Google made waves last week with a pretty major update to their algorithm. Perhaps you read about it? At least 12% of all search queries had their results affected by this update. The goal? To remove some of the so-called “content farms” from the top of the rankings. In the process, though, it appears that several quality sites were impacted negatively as well.
The Google Content Farm Algorithm Update
A “content farm” is, according to Wikipedia:
“a company that employs large numbers of often freelance writers to generate large amounts of textual content which is specifically designed to satisfy algorithms for maximal retrieval by automated search engines. Their main goal is to generate advertising revenue through attracting reader page views.”
Now, that’s a hard thing to quantify. I’ve seen several people call Mahalo a content farm, or About.com. But how about Demand Media? Where does one draw the line between content that is useful to users and content that is not? Just hiring freelance writers to pen articles for a site doesn’t make that site a content farm? Nor does the act of placing ads on a site.
So the reason we have some legitimate sites caught in the update is because Google has basically applied a mathematical solution (algorithm change) to a subjective problem (what is the website’s motive for publishing the content?). In creating their “new results” omelet, it looks like they broke a few eggs.
Legitimate Sites Penalized
The Wired article points out how Cult Of Mac–a popular blog focused on Apple products–lost its good standing in the search results after the “content farm” update. Fortunately for them, however, they’ve been reinstated.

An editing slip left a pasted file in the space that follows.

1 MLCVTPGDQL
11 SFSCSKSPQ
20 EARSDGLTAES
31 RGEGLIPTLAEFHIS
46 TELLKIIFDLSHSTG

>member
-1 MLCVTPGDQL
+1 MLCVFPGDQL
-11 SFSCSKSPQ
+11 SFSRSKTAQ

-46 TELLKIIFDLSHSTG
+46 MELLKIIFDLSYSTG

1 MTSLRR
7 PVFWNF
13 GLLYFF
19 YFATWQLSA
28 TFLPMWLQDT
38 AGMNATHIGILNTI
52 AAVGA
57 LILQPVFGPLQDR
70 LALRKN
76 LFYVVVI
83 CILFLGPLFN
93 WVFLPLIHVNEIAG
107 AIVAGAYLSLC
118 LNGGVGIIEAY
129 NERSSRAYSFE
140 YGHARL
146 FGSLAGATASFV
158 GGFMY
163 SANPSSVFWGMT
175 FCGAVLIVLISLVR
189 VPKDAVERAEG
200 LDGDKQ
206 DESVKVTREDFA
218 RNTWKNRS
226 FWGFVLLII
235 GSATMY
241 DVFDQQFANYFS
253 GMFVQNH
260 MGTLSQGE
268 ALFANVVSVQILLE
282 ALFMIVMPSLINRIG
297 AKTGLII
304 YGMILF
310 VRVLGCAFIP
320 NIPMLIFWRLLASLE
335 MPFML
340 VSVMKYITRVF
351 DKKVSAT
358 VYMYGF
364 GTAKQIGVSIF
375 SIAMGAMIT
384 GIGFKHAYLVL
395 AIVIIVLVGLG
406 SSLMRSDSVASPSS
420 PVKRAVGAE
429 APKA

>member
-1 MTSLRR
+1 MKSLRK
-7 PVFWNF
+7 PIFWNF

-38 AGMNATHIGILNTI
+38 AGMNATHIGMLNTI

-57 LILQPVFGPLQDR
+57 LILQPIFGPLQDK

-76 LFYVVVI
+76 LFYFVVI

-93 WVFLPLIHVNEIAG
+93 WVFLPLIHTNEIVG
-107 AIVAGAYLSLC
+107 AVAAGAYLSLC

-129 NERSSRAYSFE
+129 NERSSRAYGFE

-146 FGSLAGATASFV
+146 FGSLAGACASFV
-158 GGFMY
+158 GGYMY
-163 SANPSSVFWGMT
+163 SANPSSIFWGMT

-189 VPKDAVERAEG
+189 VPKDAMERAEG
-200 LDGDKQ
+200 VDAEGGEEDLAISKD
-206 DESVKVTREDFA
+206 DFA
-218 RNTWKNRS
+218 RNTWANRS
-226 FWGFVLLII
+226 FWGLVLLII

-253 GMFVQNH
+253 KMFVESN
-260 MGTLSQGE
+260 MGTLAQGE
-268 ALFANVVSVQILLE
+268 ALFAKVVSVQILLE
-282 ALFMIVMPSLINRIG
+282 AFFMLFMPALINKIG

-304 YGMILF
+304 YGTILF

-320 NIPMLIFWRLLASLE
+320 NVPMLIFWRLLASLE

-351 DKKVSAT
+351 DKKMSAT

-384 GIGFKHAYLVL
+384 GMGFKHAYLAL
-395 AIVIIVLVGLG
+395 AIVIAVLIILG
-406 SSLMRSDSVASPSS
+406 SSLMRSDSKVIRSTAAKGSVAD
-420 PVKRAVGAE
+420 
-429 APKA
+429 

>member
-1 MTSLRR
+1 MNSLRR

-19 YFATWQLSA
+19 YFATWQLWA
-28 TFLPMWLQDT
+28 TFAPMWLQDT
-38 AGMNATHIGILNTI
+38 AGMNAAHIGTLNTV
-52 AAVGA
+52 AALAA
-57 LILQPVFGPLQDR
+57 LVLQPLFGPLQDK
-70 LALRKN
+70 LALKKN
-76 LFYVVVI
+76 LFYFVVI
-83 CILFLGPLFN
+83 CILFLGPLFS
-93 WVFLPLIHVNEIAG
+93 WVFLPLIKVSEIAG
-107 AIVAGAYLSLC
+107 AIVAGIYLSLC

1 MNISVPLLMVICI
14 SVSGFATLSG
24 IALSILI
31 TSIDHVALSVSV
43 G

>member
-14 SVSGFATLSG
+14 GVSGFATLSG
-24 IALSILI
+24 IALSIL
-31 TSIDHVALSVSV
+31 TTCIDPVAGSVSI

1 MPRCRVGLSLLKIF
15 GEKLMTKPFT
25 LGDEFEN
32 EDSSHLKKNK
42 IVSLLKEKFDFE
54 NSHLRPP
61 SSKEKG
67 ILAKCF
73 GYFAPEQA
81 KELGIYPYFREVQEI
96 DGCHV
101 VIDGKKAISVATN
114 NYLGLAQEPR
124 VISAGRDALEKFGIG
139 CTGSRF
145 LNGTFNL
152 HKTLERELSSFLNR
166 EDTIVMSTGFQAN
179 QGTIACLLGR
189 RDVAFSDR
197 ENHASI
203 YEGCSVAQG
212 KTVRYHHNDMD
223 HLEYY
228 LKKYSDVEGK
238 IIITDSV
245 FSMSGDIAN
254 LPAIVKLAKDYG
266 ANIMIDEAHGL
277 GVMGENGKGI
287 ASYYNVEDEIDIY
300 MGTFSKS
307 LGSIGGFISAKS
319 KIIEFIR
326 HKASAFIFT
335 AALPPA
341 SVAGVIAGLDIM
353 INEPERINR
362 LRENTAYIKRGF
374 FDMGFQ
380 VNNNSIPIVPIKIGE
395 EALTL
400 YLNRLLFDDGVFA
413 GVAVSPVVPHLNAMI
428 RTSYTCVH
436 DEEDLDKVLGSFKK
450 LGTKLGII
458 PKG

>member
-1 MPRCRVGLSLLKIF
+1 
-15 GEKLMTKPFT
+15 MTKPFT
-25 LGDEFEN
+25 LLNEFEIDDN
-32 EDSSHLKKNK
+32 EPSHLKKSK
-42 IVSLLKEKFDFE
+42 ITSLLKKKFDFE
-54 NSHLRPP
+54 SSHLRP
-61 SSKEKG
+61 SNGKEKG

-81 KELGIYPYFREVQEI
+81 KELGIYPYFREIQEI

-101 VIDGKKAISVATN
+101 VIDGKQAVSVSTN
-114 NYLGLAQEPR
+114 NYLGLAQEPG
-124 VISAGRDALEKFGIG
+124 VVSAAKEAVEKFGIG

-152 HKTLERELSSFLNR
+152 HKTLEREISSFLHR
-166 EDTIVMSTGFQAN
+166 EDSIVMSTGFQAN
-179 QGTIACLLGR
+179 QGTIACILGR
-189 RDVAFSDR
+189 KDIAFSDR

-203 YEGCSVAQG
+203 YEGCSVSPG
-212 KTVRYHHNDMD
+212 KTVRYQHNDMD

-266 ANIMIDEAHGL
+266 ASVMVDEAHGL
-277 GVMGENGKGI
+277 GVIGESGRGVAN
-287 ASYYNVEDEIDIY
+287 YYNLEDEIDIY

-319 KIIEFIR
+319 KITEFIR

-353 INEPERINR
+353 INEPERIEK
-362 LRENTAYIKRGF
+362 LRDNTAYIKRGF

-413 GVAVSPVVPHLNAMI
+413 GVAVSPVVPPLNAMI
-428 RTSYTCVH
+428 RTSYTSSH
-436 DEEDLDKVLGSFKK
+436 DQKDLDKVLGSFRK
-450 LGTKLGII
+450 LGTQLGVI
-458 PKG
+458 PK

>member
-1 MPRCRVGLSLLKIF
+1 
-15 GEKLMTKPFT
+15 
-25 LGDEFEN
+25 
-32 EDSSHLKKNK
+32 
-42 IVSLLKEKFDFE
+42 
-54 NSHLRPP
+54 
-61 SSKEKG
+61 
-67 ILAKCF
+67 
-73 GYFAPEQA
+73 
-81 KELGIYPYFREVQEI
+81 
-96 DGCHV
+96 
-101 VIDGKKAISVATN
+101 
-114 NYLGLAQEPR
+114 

How To Request Reinstatement
If your site was negatively affected by the algorithm change, and you’re convinced your site is legitimate, there is hope. Search Engine Round Table has put together a handy how-to article on what penalized site owners can do.
It seems that after some prodding from search expert Danny Sullivan, Google has opened a thread in their support forum, asking for examples of sites that might have been unfairly penalized. You should go there right now (after you’re done with this article, of course) and submit your site.
On that forum page, Google says:
“According to our metrics, this update improves overall search quality. However, we are interested in hearing feedback from site owners and the community as we continue to refine our algorithms. If you know of a high quality site that has been negatively affected by this change, please bring it to our attention in this thread. Note that as this is an algorithmic change we are unable to make manual exceptions, but in cases of high quality content we can pass the examples along to the engineers who will look at them as they work on future iterations and improvements to the algorithm. So even if you don’t see us responding, know that we’re doing a lot of listening.”
So, don’t expect to have a Google engineer read your entry, and then go straight away to manually fix your site’s rankings. It’s not going to happen. Instead, it sounds like Google is hoping to find common denominators between the “legit” sites that were impacted, so they can further hone and improve their algorithm.
While Google’s secrecy regarding their algorithm can be maddening, it’s encouraging to see them offer a way for site owners to communicate on this issue.